While it may be possible to surface scan a sample for the presence of several elements simultaneously, by use of a spectrometer to obtain an energy spectrum of photon emissions for each grid point of the scan, it will ordinarily be preferred to scan for each element separately by use of narrow band transmission filters to admit photons characteristic of the element to the photomultiplier tube, such as in the case in which the basic composition of the sample is known and the distribution of one or more contaminants therein is sought to be determined.

Scanning of the sample surface may also be achieved by moving the sample with relation to a fixed beam position. For example, a sample manipulation may be provided which is capable of moving the sample through a sequence of positions with relation to x and y coordinates lying in the plane of the sample. Such manipulation may, for example, be by x and y servomechanisms actuated by a programming circuit, mechanical timers or by other means known in the art.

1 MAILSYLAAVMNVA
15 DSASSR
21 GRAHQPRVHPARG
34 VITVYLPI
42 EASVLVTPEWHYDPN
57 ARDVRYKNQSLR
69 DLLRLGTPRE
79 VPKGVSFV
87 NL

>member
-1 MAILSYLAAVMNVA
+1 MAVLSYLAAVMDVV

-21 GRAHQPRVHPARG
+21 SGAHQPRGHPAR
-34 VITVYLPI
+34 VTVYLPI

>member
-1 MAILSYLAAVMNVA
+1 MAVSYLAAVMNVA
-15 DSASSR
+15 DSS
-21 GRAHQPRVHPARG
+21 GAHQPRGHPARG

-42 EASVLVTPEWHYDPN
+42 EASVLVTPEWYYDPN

As an alternative to surface scanning by changing the relative positions of the sample and beam, a photon intensity distribution pattern may be obtained by replacing photomultiplier tube 25 with a camera. In this embodiment, ion lenses 12 may be adjusted to produce a diffuse beam to flood the surface of the sample and the variation in photon intensity over the surface recorded on the film of the camera. Depth scanning, preferably with a beam energy of at least 4,000 eV, may be achieved by successively exposing fresh film at timed intervals during beam bombardment.

Referring now to FIG. 2, there is shown another embodiment of the inventive apparatus in which the apparatus of FIG. 1 is modified by placing sample support 40 pivoted on rod 41 in the collision chamber at a position above the beam path. The sample 39 to be analyzed is then placed on support 40. Ion lens 38 focuses the ions deflected from the beam into a second beam 42, which sputters the material from the sample onto substrate 43, located on sample support 19. The undeflected neutral beam then sputters sample material from the substrate 43. The beam energies are preferably adjusted to give sputtering rates such that no more than a few monolayers of sample material accumulate on the substrate before being sputtered off. Prism 44 directs resultant photon emissions into the detection portion of the apparatus. This arrangement may give rise to substantially increased photon excitation efficiencies where the sample material is a metal and the substrate is an insulator or semiconductor, since it results in fewer instances of non-radiative de-excitation than would occur in sputtering directly from the metal surface.